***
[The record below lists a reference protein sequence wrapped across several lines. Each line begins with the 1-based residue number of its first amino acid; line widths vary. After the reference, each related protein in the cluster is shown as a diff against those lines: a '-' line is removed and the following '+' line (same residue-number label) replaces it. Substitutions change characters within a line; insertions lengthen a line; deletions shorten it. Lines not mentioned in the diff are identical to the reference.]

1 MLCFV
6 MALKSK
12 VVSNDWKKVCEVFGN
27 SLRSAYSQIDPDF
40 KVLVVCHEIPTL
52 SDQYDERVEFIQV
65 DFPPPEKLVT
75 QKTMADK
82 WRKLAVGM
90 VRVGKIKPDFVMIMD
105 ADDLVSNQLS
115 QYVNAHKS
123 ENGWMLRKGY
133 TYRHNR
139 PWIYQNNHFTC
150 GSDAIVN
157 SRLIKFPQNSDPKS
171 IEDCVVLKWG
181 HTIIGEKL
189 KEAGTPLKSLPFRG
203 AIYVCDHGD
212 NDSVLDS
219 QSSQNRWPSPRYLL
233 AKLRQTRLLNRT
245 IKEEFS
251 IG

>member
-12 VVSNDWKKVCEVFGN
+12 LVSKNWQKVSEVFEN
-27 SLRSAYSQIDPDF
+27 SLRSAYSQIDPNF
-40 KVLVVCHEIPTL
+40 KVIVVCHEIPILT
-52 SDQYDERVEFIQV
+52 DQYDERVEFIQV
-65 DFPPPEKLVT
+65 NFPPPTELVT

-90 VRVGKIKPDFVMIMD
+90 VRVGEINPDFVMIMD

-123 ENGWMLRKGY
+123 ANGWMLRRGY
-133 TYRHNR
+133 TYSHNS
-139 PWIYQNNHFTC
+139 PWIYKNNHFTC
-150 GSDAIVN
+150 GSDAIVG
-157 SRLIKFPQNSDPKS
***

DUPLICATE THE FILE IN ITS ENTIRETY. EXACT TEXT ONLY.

[The record below lists a reference protein sequence wrapped across several lines. Each line begins with the 1-based residue number of its first amino acid; line widths vary. After the reference, each related protein in the cluster is shown as a diff against those lines: a '-' line is removed and the following '+' line (same residue-number label) replaces it. Substitutions change characters within a line; insertions lengthen a line; deletions shorten it. Lines not mentioned in the diff are identical to the reference.]

1 MLCFV
6 MALKSK
12 VVSNDWKKVCEVFGN
27 SLRSAYSQIDPDF
40 KVLVVCHEIPTL
52 SDQYDERVEFIQV
65 DFPPPEKLVT
75 QKTMADK
82 WRKLAVGM
90 VRVGKIKPDFVMIMD
105 ADDLVSNQLS
115 QYVNAHKS
123 ENGWMLRKGY
133 TYRHNR
139 PWIYQNNHFTC
150 GSDAIVN
157 SRLIKFPQNSDPKS
171 IEDCVVLKWG
181 HTIIGEKL
189 KEAGTPLKSLPFRG
203 AIYVCDHGD
212 NDSVLDS
219 QSSQNRWPSPRYLL
233 AKLRQTRLLNRT
245 IKEEFS
251 IG

>member
-12 VVSNDWKKVCEVFGN
+12 LVSKNWQKVSEVFEN
-27 SLRSAYSQIDPDF
+27 SLRSAYSQIDPNF
-40 KVLVVCHEIPTL
+40 KVIVVCHEIPILT
-52 SDQYDERVEFIQV
+52 DQYDERVEFIQV
-65 DFPPPEKLVT
+65 NFPPPTELVT

-90 VRVGKIKPDFVMIMD
+90 VRVGEINPDFVMIMD

-123 ENGWMLRKGY
+123 ANGWMLRRGY
-133 TYRHNR
+133 TYSHNS
-139 PWIYQNNHFTC
+139 PWIYKNNHFTC
-150 GSDAIVN
+150 GSDAIVG
-157 SRLIKFPQNSDPKS